| The sending units for both oil and temperature gauges
operate in the same manner. They are nothing more than a heat or
pressure related device that screw into the engine block. Heat or
pressure causes the sender to vary the resistance in the sending unit
and this variance is detected at the gauge by reacting to different
readings that it receives. Low resistance results in more current flow
between the sender and the gauge, and high resistance results in
lowering the current flow between the sender and the gauge.
gauge is a simple device. The current from the sender passes through a
resistor that either wraps around or is located near a bimetallic
strip. The bimetallic strip is hooked up to the needle of the gauge
through a linkage. The bimetallic strip is a piece of metal made by
laminating two different types of metal together. The metals that make
up the strip expand and contract when they are heated or cooled. Each
type of metal has its own particular rate of expansion. The two metals
that make up the strip are chosen so that the rates of expansion and
contraction are different. When the strip is heated, one metal expands
less than the other, so the strip curves, with the metal that expands
more on the outside. This bending action is what moves the needle.
On the Temperature gauge is a white wire that is fed from the
Electroluminence Power Pack that creates the wonderful glow for
observations at night. Along with the white wire is a Violet blue wire
that comes from the temperature sending unit on the engine via the
bulkhead connector. There is a brown wire that provides +5 volts that
comes from the fuel gauge. The Oil gauge has a white wire that feeds
the Electroluminence part of the gauge and that wire is in the same
cluster as the rest of the EL gauges.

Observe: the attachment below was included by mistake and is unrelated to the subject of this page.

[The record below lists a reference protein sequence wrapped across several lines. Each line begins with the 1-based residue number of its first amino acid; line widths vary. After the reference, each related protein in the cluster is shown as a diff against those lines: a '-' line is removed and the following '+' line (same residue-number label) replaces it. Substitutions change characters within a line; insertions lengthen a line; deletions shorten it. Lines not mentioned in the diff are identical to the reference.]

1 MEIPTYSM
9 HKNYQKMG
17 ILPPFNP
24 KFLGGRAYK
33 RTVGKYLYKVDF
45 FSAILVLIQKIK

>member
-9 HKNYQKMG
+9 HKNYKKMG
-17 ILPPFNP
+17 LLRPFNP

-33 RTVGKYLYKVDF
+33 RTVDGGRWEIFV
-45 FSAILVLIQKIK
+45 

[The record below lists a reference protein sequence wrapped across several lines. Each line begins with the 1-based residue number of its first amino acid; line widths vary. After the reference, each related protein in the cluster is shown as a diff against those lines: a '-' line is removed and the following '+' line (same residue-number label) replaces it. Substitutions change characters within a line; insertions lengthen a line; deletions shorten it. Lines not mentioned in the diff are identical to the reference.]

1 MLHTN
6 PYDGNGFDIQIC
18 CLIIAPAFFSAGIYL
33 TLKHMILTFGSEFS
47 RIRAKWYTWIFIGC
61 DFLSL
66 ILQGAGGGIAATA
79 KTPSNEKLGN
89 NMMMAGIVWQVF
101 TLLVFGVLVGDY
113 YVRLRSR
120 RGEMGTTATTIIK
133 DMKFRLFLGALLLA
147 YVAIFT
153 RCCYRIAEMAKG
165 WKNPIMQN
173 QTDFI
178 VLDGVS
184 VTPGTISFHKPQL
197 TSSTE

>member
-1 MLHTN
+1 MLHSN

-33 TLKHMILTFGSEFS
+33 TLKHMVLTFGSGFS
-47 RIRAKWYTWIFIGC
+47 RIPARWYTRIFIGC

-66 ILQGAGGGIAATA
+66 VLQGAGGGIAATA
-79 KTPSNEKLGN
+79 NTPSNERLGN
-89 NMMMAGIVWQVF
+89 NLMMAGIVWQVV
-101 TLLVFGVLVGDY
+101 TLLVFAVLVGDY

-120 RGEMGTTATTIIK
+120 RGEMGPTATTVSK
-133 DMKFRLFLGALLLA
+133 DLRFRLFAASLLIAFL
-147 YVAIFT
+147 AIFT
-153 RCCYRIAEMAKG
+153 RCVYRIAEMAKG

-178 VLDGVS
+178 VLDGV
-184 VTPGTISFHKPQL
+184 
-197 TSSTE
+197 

The Oil gauge has a gray wire that comes from the Oil sending unit on
the engine, via the bulkhead connector. There is brown wire that comes
from the Temperature gauge to provide the +5 volts to the Oil Pressure
Gauge. Both gauges must have +5 volts going to them for them to work,
and they must have a good circuit from the sender to the gauge for them
to work. Put in simple terms, the bulkhead connectors must be clean and
not corroded. Finally, the senders must be good for the gauges to work
properly. You can diagnose where the problem is using the following
- First you can turn on the key, like the car is running and
then take the wire coming from the oil or temperature sending unit and
see if the gauge reacts or the needle moves on the associated gauge,
when you place that wire on ground of the car.
- The gauge needle should reflect High oil pressure or High
Temperature condition because you have minimum resistance that the
gauge is seeing, and should have maximum current flow. If you don't get
a needle movement then time to move on. Remember that you must have +5
volts feeding the gauge, so check that point. If you have +5 volts on
the gauge, time to move on. Remember that you must have a good current
path from the gauge to the sending unit, so time to check the bulkhead
connector to see if it is corroded or dirty. You can do this with the
help of another person.
- Remove the battery cable so that you won't blow up a meter.
You do have an ohm meter don't you where you can check for continuity?
Get under the dash where the spiders are crawling around and get the
wire coming from the sending unit you want to check.
- Remove the wire going to the sending unit for the gauge you
- Place one lead of the ohm meter on the wire at the
gauge, and the other lead to ground of the car. You should be seeing an
infinity reading on the ohm meter.
- Now ground the wire that goes to the sending unit, and you
should see a dead short reading. You have just checked the ability of
the wire to provide a current path from the sender to the gauge in
question. You should now know where the trouble is
- Either the gauge is bad, sender is bad, or the current
path is bad or the voltage is not there to operate the gauge. If a
gauge is diagnosed to be bad, you can double check the gauge by
removing the gauge from the dash bezel.
- You can use the ohm meter to see if there are any faults
in the gauge. You should have infinity between any one post and the
case of the gauge. All the posts are there for, is to provide a current
path between the sender and +5 volts.
- All the gauge is looking for is current, so using a 9
volt battery connect the + side of the battery to one post, and using a
jumper go from the other post to the negative side of the battery.
- You should see the needle start moving. If it doesn't
move, then the gauge is bad. Don't leave the jumper on too long because
the gauge is set up to use +5 volts.
- While you are in there with the ohm meter, you can test
the EL portion of the gauge by checking between the white wire tab and
the case of the gauge. You should read infinity.
~ Don ~ Original Owner 1967 Red Dodge Charger 383 4BBL